• Hello, Gordon,

    As with all languages, it's certainly the case that if you unnaturally break things up, there's the chance of introducing ambiguity. However, it's also the case that context will resolve the matter most of the time. And in the worst case scenario, it's not as if the watch is the only means by which we can read the messages. We can think about the well known joke in English about the importance of commas for a comparable example: "Let's eat grandpa!"

    Unfortunately, although I am familiar with the linguistic and orthographic side of this problem, I am not familiar with the coding side. But a method that could theoretically be used to handle run on English sentences such as "Thequickbrownfoxjumpsoverthelazydog" would be our best starting point.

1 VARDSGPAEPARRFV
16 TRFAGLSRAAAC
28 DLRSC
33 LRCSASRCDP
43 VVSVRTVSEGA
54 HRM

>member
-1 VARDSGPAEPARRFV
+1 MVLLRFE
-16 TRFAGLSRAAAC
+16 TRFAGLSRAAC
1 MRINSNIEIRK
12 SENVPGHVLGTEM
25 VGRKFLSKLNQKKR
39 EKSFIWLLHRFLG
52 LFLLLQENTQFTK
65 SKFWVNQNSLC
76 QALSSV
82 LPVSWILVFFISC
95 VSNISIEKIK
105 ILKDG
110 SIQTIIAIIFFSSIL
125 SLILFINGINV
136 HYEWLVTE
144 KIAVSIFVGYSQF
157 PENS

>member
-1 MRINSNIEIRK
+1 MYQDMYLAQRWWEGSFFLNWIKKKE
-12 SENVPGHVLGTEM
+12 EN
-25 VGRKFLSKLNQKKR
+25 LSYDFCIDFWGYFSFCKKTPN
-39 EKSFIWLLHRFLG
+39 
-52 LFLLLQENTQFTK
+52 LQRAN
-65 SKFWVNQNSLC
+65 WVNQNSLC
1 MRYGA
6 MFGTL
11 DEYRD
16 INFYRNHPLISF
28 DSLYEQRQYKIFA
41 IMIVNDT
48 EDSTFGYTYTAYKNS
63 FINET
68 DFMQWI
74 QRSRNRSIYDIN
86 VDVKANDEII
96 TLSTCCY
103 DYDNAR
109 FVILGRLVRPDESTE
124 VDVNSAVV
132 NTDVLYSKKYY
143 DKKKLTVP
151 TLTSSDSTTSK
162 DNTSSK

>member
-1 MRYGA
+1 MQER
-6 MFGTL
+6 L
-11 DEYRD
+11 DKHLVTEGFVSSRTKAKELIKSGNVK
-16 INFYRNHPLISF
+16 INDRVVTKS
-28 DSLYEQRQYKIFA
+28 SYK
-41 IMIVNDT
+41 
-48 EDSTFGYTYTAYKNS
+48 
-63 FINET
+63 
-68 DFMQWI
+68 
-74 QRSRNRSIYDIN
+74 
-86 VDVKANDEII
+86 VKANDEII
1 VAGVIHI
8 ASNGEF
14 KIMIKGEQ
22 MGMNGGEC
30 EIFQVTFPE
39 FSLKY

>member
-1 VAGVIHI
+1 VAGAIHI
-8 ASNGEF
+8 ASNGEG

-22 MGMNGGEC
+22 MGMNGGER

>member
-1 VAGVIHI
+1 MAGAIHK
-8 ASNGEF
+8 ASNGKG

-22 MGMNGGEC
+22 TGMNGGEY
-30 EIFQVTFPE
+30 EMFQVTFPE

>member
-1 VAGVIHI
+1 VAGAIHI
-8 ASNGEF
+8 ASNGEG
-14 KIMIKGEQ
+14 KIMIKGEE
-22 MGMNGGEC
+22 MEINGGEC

One solution I can imagine would be to cut the line once it approaches the side margin of the screen at a point where the preceding characters form a block divisible by two and then starting a new line; the software could go on like this until it both reaches the bottom margin and cannot reasonably shrink the bitmaps down any further, at which point it must necessarily elide any remaining text.

    So applying this proposal for how to cut up lines to article 1 of the Universal Declaration of Human Rights, we would get the following if we assume a character limit of 11 per line (characters bolded to show where words get split up):

    人人生而自由﹐在尊嚴 (10 characters)
    和權利上一律平等。他 (10 characters)
    賦有理性和良心﹐並 (10 characters)
    應以兄弟關係的精神互 (10 characters)
    對待。 (4 characters)

    As you can see from the above, only two words get split up (thanks in part to punctuation in Mandarin being full-width, hence taking up the same space as a "normal" character). These splits do not result in any ambiguity in this example either.


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